As we approach nearly a year of the COVID-19 pandemic, feeling "pangry" -- the anger you feel when others are not taking the pandemic as seriously as you -- can occur easily and quickly.
Instead of unloading on a stranger or loved one and possibly ending up going viral on TikTok, HuffPo shares some coping tips to calm yourself when you encounter someone not wearing a mask in a store, or when you see photos of a friend on an international vacation, or when an extended family member hosts an indoor gathering of multiple households.
Remembering these tips can help you stay sane until the world returns to some version of normal.
- You may think their actions (or lack of concern for safety) are a risk, but chances are they do not. HuffPo reminds us that not everyone stays on top of the latest COVID developments and the rules have evolved and changed in the last year.
- Try to remain compassionate. Chances are people are not being intentionally flagrant of the rules, and possibly their life situation may be affecting their choices, actions, and behaviors.
- Feeling angry and "pangry" is normal. With everything that has occurred in the last year, feeling anger -- especially about the pandemic and those who do not seem to be taking it seriously -- is normal and expected, the experts tell HuffPo. Of course, acting out on your anger aggressively or violently is never okay, but having the feeling is.
- Use the anger in a good way. HuffPo's experts say shaming will not likely change anyone's behavior. Instead of confronting the mask-less person in the store, walk away if possible, or speak to a store employee about the issue. Or if you must address it, HuffPo suggests calmly telling the person something like, "I have a son at home with a compromised immune system — would you mind putting your mask on?”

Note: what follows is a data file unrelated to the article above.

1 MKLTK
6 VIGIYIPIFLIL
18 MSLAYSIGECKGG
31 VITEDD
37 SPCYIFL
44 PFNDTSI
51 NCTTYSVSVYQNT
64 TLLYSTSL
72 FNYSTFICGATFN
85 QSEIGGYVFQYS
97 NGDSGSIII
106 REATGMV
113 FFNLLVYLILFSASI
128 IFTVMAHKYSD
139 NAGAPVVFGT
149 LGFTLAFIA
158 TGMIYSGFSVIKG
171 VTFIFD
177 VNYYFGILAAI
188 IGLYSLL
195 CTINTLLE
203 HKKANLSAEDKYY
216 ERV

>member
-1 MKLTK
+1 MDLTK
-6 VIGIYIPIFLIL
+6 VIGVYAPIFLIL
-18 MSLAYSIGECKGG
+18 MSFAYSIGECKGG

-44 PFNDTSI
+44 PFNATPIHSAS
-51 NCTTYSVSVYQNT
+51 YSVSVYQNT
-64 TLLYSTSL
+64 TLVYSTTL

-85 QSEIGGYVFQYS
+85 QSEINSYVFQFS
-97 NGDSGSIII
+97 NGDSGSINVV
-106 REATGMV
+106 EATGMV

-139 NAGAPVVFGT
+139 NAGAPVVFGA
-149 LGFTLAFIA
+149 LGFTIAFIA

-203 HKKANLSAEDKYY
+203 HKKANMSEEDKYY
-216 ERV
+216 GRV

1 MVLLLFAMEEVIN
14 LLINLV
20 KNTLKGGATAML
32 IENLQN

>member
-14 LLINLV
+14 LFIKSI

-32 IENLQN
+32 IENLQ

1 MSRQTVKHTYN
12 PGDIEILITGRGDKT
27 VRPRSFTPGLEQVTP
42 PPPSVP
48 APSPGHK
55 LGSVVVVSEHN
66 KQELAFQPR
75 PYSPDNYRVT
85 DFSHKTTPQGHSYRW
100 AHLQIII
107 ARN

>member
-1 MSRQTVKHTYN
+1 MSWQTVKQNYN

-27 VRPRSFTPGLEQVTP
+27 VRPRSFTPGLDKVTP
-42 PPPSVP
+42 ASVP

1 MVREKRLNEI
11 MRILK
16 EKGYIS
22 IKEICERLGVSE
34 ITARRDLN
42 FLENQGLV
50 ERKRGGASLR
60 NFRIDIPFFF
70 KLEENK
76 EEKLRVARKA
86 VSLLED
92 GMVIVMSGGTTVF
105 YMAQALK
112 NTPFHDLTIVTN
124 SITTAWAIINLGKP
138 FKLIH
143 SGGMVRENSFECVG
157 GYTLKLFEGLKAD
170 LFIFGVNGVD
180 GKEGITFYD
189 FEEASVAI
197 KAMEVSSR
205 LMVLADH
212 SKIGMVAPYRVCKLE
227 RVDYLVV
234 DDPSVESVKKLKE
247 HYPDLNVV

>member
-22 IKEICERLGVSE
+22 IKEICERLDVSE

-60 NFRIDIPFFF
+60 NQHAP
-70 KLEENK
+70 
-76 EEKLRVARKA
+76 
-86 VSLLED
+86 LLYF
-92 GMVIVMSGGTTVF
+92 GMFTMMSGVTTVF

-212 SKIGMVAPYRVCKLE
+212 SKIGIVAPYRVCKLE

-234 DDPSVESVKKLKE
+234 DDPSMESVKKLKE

- Be direct, but loving, with loved ones about their risky choices. Try to speak with your family members directly about your concerns, but know ahead of time the conversation might not change their behavior. But having your voice heard is still important and may help to alleviate some of your frustrations.
- Take a break from social media - If scrolling has you screaming, put down your phone, log out, and log off for a while. The experts note that everything we see online does not always tell the whole story and you likely do not know all the details. Another great option: mute certain people.
- Improve your self-care - Ultimately, the only life you have total control over is your own and why not focus your time and energy on ways to improve it? The Doctors have great self-care suggestions including tips for self-care when the news feels too overwhelming, on how to create better daily self-care rituals, and how to incorporate more self-care into your daily life.
Still feeling "pangry"? Get even more tips on how to handle people ignoring COVID safety precautions, here!